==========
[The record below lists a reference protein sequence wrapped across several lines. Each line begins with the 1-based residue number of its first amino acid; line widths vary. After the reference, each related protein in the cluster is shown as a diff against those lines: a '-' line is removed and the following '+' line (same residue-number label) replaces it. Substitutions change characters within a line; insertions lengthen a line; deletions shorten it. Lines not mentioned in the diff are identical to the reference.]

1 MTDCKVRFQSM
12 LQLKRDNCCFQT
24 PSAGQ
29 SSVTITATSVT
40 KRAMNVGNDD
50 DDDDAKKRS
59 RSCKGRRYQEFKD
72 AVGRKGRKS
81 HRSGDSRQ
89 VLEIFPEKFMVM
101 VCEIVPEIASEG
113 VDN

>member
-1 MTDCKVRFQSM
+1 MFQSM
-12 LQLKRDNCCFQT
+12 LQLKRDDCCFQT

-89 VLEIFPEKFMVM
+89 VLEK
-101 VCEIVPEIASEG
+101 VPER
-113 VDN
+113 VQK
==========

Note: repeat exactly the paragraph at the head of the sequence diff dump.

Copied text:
[The record below lists a reference protein sequence wrapped across several lines. Each line begins with the 1-based residue number of its first amino acid; line widths vary. After the reference, each related protein in the cluster is shown as a diff against those lines: a '-' line is removed and the following '+' line (same residue-number label) replaces it. Substitutions change characters within a line; insertions lengthen a line; deletions shorten it. Lines not mentioned in the diff are identical to the reference.]